Former superyacht builder Ivan Erceg is heading to the Supreme Court in his bid to discover who got what from two trusts set up by his older brother, the late liquor magnate Michael Erceg.
The country's highest judicial body granted Ivan leave to appeal to it this afternoon.
Ivan received no payout when the two trusts in question were wound up in 2010, some 10 months after he was declared bankrupt.
Four years on - out of bankruptcy and armed with a Queen's Counsel - Ivan Valdimir Joseph Erceg went to the High Court to get his hands on a swathe of trust records.
The documents in his sights included financial statements of Independent Liquor, the ready-to-drink beverage company founded by his brother and worth an estimated $620 million when he died in a helicopter crash a decade ago.
Opposing the bid were two trustees, lawyer Darryl Gregory and Michael's widow Lynette Erceg.
But it was not to be and the High Court's Justice Pamela Courtney said Ivan's main complaint seemed to be that he had not received any distribution from the trust assets.
The "weight of the evidence", she said, was that Michael had intended the trusts would be administered in confidence and he did not want his family members who might benefit from them to have information on this.
Justice Courtney said there was a distinct unease about the ramifications for family relations of Ivan having access to trust documents and the potential impact on the trustees.
She referred to an email sent by Ivan in May 2009 threatening to discuss family matters with the media.
Ivan said in the email that "when my story has been told, the need to continue life's journey will no longer be required. The blood and death that will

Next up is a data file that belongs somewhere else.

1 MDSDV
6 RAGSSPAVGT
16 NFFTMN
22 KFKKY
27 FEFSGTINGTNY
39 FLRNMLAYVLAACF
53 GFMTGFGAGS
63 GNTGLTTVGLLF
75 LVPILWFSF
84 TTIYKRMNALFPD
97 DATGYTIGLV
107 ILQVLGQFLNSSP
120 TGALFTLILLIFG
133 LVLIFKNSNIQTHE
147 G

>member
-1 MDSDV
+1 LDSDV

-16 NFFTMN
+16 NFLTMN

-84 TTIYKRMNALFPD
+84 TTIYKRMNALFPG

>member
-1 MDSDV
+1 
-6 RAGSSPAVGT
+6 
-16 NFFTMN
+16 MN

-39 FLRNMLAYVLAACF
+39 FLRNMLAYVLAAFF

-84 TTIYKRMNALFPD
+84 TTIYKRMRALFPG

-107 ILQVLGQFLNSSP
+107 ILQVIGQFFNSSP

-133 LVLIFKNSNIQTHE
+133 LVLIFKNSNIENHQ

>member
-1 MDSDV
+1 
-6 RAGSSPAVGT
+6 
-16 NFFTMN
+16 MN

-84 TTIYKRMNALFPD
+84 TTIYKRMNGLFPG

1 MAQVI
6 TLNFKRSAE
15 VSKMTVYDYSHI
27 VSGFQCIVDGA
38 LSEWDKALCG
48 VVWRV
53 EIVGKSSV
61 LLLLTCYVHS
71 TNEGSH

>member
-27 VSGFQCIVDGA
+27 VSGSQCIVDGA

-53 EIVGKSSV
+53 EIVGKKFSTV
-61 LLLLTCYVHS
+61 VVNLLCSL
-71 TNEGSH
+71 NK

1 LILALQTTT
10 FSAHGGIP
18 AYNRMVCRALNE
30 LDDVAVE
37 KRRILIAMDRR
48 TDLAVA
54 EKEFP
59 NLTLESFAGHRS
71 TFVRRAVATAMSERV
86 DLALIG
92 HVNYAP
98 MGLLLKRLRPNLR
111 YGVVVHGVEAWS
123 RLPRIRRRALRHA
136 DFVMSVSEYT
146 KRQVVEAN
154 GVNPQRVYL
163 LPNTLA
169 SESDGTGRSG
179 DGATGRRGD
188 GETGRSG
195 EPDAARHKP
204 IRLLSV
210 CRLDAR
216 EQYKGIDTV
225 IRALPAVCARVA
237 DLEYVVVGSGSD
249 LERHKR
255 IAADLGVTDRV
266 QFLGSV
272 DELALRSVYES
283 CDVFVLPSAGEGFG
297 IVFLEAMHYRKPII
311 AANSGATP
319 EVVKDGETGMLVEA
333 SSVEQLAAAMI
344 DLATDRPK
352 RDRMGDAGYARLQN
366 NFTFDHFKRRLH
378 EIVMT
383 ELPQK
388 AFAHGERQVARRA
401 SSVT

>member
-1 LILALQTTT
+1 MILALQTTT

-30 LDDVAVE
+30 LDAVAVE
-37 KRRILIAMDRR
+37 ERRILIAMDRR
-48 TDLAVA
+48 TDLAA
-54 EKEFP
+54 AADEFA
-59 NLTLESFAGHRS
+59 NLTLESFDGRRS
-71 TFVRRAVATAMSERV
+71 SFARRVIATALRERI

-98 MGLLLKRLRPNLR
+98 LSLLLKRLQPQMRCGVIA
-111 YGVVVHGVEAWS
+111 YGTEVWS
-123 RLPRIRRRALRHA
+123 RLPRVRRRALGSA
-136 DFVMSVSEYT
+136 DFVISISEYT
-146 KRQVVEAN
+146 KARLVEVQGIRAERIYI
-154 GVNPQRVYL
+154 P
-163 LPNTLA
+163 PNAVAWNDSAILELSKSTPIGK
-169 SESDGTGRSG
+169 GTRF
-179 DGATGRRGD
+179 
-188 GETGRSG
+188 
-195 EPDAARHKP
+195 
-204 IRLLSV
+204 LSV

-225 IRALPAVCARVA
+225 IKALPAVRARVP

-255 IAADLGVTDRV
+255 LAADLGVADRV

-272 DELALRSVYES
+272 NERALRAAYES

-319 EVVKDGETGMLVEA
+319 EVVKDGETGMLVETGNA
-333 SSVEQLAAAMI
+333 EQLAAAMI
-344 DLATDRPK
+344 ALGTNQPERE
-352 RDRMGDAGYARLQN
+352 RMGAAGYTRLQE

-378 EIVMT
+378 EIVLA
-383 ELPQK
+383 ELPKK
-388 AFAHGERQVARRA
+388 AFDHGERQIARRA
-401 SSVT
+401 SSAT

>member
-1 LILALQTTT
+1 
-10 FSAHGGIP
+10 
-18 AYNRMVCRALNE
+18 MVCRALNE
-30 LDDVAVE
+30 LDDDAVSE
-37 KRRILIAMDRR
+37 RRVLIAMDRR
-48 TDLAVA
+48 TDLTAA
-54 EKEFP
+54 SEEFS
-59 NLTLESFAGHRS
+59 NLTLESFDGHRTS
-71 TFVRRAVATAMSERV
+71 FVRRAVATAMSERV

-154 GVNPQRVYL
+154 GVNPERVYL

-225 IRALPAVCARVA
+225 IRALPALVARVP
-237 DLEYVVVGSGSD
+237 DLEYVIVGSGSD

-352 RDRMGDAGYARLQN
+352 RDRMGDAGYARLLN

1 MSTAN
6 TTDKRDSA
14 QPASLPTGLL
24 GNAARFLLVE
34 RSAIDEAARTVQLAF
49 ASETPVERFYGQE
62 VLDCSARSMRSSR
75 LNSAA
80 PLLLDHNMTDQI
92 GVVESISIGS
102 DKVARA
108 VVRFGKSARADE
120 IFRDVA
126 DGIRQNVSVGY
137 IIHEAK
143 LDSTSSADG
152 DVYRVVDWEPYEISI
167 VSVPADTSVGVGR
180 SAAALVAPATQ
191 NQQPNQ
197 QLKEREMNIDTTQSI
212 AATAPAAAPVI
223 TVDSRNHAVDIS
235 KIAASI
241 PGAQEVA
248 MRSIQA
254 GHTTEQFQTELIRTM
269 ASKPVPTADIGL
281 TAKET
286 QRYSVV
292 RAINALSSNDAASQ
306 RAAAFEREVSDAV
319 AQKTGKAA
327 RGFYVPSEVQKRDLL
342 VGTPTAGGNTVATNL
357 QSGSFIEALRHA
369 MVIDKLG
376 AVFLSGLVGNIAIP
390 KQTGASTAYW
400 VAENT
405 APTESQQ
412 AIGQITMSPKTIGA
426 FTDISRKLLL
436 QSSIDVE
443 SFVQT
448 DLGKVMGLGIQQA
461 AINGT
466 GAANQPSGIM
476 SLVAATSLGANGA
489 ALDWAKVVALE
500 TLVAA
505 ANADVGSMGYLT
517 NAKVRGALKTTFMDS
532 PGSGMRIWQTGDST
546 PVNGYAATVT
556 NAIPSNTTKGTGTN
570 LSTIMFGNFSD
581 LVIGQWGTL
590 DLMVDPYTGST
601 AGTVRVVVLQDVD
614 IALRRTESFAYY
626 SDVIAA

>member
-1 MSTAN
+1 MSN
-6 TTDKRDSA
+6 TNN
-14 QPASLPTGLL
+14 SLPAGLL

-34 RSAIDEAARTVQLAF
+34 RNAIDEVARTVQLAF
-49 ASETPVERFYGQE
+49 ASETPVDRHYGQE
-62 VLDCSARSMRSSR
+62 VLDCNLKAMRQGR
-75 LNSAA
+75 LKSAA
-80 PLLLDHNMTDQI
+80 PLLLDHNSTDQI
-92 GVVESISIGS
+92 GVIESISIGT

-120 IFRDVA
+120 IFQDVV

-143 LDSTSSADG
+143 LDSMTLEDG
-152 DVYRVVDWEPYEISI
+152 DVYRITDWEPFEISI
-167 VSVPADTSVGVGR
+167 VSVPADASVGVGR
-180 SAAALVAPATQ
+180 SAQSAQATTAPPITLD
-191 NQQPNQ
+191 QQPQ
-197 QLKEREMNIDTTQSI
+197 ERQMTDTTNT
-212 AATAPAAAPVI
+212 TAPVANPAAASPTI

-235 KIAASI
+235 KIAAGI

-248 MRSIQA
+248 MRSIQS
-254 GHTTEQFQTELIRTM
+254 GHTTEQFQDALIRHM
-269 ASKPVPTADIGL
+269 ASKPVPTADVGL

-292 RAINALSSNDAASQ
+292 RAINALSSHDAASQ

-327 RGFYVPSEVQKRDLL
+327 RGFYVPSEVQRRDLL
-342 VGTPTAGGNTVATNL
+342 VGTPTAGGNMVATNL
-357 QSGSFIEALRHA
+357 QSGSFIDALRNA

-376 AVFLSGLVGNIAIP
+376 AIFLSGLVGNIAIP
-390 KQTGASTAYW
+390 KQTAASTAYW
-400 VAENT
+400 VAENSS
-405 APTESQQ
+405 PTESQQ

follow will stain both Darryl and Lyn. The costs will be greater than can be imagined at this time."
While Justice Courtney said she would have exercised her discretion and declined to order the disclosure Ivan sought, she did not need to as she found he did not have the standing to bring the action in the first place.
He took the matter to the Court of Appeal, which in a February ruling disagreed with Justice Courtney and believed the former boss of the now-sunk Sensation Yachts did have standing to bring the case.
But for Ivan, the end result was the same.
"[Justice Courtney] fairly considered the factors in favour of and against disclosure before determining no disclosure was appropriate," said the appellate judges, who found their High Court counterpart did not err in her conclusion to refuse his bid.
The matter will now be decided by five Supreme Court judges.
The approved question for the appeal is:
"Should the conclusion that disclosure not be made/required be set-aside?".